School districts fail access test

MISSOURI -- It started out as just another school project, but 15-year-old Lindsay Rhodes soon turned the tables by using her critical thinking class assignment to put local school districts to the test.

And what the Liberty Junior High School freshman learned was that district administrators may need to devote some extra study hall hours to working on their compliance with state open-records laws.

Rhodes wanted to test local school districts to measure their compliance with the Missouri Sunshine Law, which she researched for her project.

Adviser sues school for ending contract

MISSOURI -- A former college newspaper adviser filed a lawsuit in June against Central Missouri State University, alleging her termination was in response to stories covered in the school's newspaper.

Barbara Lach-Smith, who advised the Muleskinner staff for six years, said her contract was not renewed because of stories uncovering unusual stipulations in outgoing university President Ed Elliott's contract, including $620,000 in severance pay, special benefits for Elliott's wife and personal computer services.

James Rynard, Lach-Smith's attorney, said he can prove that the school violated Lach-Smith's civil rights and infringed on students' First Amendment rights.

"We're very confident in our claims," Rynard said.

Court upholds state ban on alcohol advertising in college newspapers

PENNSYLVANIA -- Across the campus of the University of Pittsburgh, free copies of The Pitt News, the school's independent student newspaper, rest in bins waiting to be picked up by the university community.

Just as easily accessible to students are copies of other free, commercial newspapers, which in some places sit right next to stacks of The Pitt News. Anyone walking past has the freedom to choose which paper he or she wants to read.

But businesses in the state do not have the same freedom to select in which paper they want their advertisements to appear, after a June ruling by the U.S.

Officials fire adviser in dispute over content

NEBRASKA -- Good news isn't cheap.

At Peru State College, administrators are accused of doing everything they can, including censoring the student newspaper and firing the adviser, to make sure positive news comes out of the struggling institution.

Controversy struck last November during an investigation by then-editor Kathy Chase into a sexual assault on campus.

Peru State Times adviser Matt Mauch said college President Ben Johnson attempted to prevent Chase from covering the incident.

"They were telling her this is beyond your jurisdiction," Mauch said. "You do not want to write about this; if you write about this you will get on my bad side.

Student wants university to unlock e-mail records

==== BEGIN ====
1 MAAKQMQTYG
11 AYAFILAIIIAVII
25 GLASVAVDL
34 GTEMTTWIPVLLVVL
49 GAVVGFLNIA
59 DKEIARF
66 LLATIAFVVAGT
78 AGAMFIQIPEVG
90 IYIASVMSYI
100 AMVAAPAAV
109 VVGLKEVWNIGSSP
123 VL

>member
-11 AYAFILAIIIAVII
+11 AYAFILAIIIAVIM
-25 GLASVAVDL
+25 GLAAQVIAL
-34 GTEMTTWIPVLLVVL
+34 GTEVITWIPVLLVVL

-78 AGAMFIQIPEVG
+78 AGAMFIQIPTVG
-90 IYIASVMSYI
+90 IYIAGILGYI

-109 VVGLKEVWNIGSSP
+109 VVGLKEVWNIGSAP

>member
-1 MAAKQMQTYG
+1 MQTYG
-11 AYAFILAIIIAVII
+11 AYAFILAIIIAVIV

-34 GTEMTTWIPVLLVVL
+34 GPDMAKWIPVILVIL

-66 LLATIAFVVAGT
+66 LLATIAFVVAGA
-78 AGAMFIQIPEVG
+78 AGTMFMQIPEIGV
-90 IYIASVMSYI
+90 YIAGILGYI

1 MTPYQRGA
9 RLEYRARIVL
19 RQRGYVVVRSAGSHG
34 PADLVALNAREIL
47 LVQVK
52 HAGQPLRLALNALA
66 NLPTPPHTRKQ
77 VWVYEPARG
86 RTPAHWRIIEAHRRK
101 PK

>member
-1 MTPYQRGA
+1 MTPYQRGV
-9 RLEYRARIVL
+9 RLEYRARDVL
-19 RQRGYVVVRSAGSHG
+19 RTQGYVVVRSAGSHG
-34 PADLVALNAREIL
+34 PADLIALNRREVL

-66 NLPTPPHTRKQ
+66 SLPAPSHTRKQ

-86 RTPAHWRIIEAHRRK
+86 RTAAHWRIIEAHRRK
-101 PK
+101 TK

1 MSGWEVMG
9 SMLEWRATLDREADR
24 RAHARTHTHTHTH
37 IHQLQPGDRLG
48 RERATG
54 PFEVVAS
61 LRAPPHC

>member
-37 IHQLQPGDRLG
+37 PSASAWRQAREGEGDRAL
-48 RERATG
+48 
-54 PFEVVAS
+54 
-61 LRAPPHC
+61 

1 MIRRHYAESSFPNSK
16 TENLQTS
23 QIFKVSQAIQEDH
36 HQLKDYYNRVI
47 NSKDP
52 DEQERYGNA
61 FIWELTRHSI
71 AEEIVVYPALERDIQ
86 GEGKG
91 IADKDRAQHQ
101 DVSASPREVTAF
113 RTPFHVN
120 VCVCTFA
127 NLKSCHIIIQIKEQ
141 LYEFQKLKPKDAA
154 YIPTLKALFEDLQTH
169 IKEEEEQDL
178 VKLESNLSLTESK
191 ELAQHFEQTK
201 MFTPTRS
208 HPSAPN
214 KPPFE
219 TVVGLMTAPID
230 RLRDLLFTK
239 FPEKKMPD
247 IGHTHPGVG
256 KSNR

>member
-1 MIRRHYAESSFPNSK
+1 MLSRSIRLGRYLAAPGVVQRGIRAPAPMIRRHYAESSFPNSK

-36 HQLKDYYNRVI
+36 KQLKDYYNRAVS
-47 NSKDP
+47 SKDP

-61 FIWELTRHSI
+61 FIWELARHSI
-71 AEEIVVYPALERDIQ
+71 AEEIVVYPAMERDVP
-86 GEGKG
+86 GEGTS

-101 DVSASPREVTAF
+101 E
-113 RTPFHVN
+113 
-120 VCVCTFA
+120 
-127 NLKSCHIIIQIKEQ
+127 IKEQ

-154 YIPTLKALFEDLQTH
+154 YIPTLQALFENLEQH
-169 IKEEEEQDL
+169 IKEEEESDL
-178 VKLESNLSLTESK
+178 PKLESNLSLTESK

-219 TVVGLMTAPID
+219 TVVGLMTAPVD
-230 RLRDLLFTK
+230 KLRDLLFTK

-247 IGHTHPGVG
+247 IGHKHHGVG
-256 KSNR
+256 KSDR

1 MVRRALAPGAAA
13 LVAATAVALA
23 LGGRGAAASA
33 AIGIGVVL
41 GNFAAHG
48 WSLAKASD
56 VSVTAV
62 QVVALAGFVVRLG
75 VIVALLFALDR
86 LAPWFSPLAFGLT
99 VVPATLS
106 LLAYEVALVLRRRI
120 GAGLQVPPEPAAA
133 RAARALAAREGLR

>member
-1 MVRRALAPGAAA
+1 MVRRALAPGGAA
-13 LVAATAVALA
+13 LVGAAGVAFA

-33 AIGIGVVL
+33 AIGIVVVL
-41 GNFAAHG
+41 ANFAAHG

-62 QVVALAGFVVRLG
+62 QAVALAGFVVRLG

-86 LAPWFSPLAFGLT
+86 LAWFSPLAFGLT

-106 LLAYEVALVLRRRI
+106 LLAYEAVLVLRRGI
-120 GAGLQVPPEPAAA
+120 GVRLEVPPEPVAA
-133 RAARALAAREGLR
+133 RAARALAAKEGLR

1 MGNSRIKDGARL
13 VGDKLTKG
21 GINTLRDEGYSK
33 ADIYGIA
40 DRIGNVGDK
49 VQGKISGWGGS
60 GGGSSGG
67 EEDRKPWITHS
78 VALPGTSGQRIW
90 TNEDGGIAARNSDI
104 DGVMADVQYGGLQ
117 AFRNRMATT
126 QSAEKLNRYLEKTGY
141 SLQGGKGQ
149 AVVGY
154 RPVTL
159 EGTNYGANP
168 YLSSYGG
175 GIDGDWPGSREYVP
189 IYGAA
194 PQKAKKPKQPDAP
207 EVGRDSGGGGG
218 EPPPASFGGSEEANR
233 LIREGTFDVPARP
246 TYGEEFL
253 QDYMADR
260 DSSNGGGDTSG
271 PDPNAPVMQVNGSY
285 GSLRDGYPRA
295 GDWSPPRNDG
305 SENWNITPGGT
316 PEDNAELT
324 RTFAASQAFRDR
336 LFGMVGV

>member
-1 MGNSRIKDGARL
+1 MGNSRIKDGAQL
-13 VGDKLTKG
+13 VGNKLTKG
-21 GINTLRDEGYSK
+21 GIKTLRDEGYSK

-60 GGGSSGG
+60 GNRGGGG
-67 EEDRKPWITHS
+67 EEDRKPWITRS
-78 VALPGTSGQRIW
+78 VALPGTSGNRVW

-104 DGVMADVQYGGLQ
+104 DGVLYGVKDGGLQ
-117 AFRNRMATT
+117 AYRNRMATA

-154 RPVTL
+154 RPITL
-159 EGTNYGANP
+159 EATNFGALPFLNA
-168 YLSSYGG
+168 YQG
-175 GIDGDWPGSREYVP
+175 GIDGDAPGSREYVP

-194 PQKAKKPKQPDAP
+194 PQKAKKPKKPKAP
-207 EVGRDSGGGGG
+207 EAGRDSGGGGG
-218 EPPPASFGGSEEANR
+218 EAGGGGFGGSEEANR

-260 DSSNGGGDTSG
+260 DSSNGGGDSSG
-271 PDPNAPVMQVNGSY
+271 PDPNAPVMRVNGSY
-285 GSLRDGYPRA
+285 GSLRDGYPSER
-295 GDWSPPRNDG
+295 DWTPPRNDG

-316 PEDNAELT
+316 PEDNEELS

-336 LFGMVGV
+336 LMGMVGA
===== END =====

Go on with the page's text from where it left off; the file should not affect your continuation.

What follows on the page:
COLORADO -- Officials at the University of Colorado at Boulder claim the school has turned over all the records requested by student Shannon Meadors, but Meadors tells a different story.

She claims the university has been in violation of state open-records laws since April, when she first requested e-mail records from 16 individuals, including state employees and student government officials.

CMA threatens to censure college

MARYLAND -- College Media Advisers sent a formal letter to Mount St. Mary's College President George Houston in June, saying the school has 30 days to make amends with the adviser to the student newspaper, The Mountain Echo.

If the school is unable to reach a resolution within the 30-day time frame, CMA will likely censure the college.

High school student faces criminal libel charges for Web site remarks

UTAH -- A Milford teen spent seven days in a juvenile detention center and was forced to leave the state after being charged with criminal libel for statements he made on his personal Web site.

Ian Lake will face a misdemeanor charge of criminal libel for referring to his principal as "the town drunk," naming girls at his high school as "sluts" and making derogatory remarks about the intelligence of several teachers.

In typical civil libel suits, if an individual is libeled that person can only recover monetary damages from the person who defamed him or her. In the rarely used criminal libel charge, the state can prosecute a person for libel and impose jail time.

Stephen Clark, legal director for the Utah American Civil Liberties Union, and one of the attorneys representing Lake, said the criminal libel statute itself is unconstitutional and therefore the case should be thrown out.

"As far as we can tell the Utah statute ... is facially overbroad because it purports to criminalize perfectly legal constitutionally protected speech," Clark said.

State bills open up athletic associations

The public now has more access to high school athletic associations in Georgia after the state passed a bill requiring those organizations to comply with state open-records laws, and the same thing may happen in Pennsylvania if the state's House of Representatives approves a bill passed by the Senate in June.

Georgia's HB 1308, signed by Gov.